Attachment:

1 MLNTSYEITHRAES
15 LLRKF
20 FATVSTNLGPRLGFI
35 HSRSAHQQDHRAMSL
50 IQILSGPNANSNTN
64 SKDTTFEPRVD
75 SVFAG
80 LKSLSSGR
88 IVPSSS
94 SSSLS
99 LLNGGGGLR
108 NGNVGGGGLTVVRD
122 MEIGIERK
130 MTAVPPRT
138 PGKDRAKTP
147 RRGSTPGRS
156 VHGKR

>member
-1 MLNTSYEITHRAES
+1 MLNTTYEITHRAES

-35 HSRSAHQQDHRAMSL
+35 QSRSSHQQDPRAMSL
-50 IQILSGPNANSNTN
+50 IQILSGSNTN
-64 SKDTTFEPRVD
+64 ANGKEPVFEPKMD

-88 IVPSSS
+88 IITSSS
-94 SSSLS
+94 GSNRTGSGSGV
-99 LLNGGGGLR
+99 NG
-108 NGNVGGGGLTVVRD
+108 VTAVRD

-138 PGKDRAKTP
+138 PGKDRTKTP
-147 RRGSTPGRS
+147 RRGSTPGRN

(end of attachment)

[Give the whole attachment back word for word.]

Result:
1 MLNTSYEITHRAES
15 LLRKF
20 FATVSTNLGPRLGFI
35 HSRSAHQQDHRAMSL
50 IQILSGPNANSNTN
64 SKDTTFEPRVD
75 SVFAG
80 LKSLSSGR
88 IVPSSS
94 SSSLS
99 LLNGGGGLR
108 NGNVGGGGLTVVRD
122 MEIGIERK
130 MTAVPPRT
138 PGKDRAKTP
147 RRGSTPGRS
156 VHGKR

>member
-1 MLNTSYEITHRAES
+1 MLNTTYEITHRAES

-35 HSRSAHQQDHRAMSL
+35 QSRSSHQQDPRAMSL
-50 IQILSGPNANSNTN
+50 IQILSGSNTN
-64 SKDTTFEPRVD
+64 ANGKEPVFEPKMD

-88 IVPSSS
+88 IITSSS
-94 SSSLS
+94 GSNRTGSGSGV
-99 LLNGGGGLR
+99 NG
-108 NGNVGGGGLTVVRD
+108 VTAVRD

-138 PGKDRAKTP
+138 PGKDRTKTP
-147 RRGSTPGRS
+147 RRGSTPGRN